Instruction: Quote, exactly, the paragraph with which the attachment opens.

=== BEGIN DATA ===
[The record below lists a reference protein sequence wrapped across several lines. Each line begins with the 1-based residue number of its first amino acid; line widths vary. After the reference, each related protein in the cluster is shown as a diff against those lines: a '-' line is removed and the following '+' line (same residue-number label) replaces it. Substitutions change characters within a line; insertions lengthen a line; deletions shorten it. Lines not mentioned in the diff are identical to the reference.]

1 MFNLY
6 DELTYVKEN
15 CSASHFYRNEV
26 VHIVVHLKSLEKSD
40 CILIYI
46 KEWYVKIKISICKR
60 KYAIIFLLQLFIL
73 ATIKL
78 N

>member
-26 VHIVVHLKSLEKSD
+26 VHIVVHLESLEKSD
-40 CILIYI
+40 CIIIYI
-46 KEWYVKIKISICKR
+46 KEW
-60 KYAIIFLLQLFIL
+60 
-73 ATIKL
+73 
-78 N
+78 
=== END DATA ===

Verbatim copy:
[The record below lists a reference protein sequence wrapped across several lines. Each line begins with the 1-based residue number of its first amino acid; line widths vary. After the reference, each related protein in the cluster is shown as a diff against those lines: a '-' line is removed and the following '+' line (same residue-number label) replaces it. Substitutions change characters within a line; insertions lengthen a line; deletions shorten it. Lines not mentioned in the diff are identical to the reference.]